“All so called punishment in Christianity is meant to be therapeutic with the hopes of rehabilitation for the sinner. Not understanding this and Christ’s example is what can lead to our extreme attitudes of punitive condemnation for our own sense of satisfaction…We need to put on Christ and avoid this harsh condemning and mindless condoning in our thoughts and action.Neither is loving. Neither is healing. If we condemn someone where is the love of Christ in that? If we condone their wrong behavior or areas where they fall short aren’t we just helping them to perpetuate it and being enablers?” (Sacramental Living Podcast)

“To show mercy to those who anger and hate us is to truly be a follower of the Lord, the Merciful One Himself. It is not an easy task, and without the Lord’s help, it is impossible….We have the capacity within each one of us to shower forth love and mercy, but we sometimes withhold these from our brothers and sisters. It isn’t that we don’t have the potential to be Christlike, it’s that we chose not to be.” (Marianne C. Sailus)

"No one has a right to mercy who cannot himself show mercy." (Ven. Louis de Granada)

“People have tried all kinds of ways to please God, but God has made his requirements clear: Do what is just and right, love mercy, and walk humbly with God.” (Life Application Study Bible, Micah 6:8)

“Grace and mercy are two divine energies by which we know God; through them, love for our Father in heaven is ignited within us.” (Dynamis 11/3/2013)

“…no service is as pleasing to God as mercy. This is because mercy is most similar to God Himself who is merciful.” (St. Gregory the Theologian)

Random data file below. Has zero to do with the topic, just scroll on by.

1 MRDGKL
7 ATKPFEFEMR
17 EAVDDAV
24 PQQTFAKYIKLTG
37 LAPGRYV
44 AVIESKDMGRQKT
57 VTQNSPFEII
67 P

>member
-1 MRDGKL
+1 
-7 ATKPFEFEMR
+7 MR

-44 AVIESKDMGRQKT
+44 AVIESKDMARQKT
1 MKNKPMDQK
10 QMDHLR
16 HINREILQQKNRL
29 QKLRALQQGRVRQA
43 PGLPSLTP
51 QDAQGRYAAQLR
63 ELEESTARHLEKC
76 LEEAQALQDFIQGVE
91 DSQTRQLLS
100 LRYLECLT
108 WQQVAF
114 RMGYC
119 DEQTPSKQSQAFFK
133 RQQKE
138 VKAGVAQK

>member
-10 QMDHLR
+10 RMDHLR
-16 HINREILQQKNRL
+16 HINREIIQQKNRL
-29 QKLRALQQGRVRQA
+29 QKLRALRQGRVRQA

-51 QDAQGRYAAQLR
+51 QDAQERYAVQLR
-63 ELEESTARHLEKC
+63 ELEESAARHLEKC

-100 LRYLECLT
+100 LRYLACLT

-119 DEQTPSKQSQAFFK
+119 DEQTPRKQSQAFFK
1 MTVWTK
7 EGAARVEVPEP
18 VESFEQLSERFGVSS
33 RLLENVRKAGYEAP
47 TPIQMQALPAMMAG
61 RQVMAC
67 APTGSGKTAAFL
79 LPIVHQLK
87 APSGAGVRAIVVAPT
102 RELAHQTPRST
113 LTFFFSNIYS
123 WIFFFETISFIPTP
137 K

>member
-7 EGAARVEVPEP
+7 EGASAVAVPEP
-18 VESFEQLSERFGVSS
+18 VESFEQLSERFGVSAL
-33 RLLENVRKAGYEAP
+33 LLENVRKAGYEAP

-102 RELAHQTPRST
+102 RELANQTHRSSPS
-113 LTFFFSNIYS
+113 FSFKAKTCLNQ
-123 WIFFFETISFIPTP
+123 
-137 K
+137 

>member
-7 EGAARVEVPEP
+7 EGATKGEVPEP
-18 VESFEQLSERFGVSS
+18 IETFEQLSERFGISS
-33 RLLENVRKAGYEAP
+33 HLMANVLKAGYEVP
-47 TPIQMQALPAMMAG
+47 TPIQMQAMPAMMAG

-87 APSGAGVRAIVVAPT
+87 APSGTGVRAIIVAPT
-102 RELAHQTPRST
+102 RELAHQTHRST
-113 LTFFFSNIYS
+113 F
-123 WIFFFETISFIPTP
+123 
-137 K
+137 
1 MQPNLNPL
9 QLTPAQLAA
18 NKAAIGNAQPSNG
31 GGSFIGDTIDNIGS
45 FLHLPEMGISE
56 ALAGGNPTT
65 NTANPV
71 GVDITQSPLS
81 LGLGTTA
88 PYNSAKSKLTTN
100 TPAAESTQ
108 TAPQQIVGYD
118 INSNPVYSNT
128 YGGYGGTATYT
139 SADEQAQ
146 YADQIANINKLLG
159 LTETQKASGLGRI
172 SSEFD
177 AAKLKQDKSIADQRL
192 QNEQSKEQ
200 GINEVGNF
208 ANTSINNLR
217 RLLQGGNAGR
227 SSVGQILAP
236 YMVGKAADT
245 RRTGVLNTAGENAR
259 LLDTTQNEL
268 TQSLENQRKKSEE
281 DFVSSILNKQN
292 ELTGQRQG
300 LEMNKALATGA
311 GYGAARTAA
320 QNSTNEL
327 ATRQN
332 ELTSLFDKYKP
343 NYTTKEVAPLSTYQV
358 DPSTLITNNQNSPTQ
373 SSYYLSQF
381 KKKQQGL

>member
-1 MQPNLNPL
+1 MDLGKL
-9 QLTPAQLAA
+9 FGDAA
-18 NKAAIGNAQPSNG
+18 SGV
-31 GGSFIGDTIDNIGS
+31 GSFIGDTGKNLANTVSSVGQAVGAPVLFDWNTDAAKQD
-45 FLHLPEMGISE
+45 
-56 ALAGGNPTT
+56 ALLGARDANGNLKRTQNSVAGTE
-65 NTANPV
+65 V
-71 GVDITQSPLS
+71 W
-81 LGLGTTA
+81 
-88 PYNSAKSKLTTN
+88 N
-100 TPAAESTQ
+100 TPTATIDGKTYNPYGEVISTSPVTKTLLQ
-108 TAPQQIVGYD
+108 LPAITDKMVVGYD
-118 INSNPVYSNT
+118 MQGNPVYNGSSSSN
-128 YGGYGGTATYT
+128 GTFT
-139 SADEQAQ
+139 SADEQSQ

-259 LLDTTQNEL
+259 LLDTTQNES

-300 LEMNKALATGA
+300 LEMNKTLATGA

“When the Lord says,"Judge not, that you be not judged,” He does not mean that we should live as if there is neither sin nor wrongdoing in the world…Not every attitude, choice, and lifestyle is"of God.” We do not accept relative morality; there is right and wrong…May we rely on the Holy Spirit guide us into all truth…The Lord teaches us, in every situation involving right and wrong, that we are to pray incessantly. (Dynamis 6/21/2014)

“We don’t know what is going on in the minds of those who appear to be self-centered. Only God knows, and we must leave that judgment to Him alone.” (Marianne C. Sailus)

“Judgment and mercy go hand in hand.” (Life Application Study Bible, Joel 2:31-32)

“For some people, it is easier to hold on to a grudge that had its genesis decades ago than to remember the kindness of someone a few days ago.” (Marianne Sailus)

"Jesus knows perfectly well that we must make evaluations. Out of devotion to Him, we seek to purify the eyes of our heart and refrain from taking the moral inventories of other people. However, this state of life, which necessarily requires us to focus on our own faults, does not mean that we are to ignore wrongdoing and blithely pass over evil.” (Dynamis 6/21/2014)

“In love, compassion and mercy, the church sometimes exercises something called economia. It is a term used which authorizes exceptions to the rule without considering the exception a precedent or abrogating the rule. In most cases the justification for the application of"economia" is the avoidance of greater harm in the case of the strict application of the rule.” (Sacramental Living II, Rev. Dr. Stanley S. Harakas)

“God cannot be limited in the economia of His Grace.” (Fr. George Morelli)

“With God, values are never relative: right is right and sin is wrong. God judges rightly and mercifully, quickly forgiving the penitent.” (Dynamis 3/19/2015)

“Christ told Peter that before the rooster crowed three times that coming morning, Peter would deny Him three times. All four Gospels record Peter’s boast and denials… In John 21, the resurrected Jesus appears to His Disciples one morning on the Shores of Galilee and they have breakfast. After they had eaten, Christ asks Peter three times if Peter loves Him…In this example of Christ and Peter, we get a glimpse of God’s perfect and loving accounting. Peter’s three denials require a threefold cure. Yet this cure was administered in love as evidenced by Christ’s condescension…to Peter’s weakness and accepting whatever love Peter was able to offer. Here we see God’s perfect mercy and perfect justice.” (Sacramental Living Blog)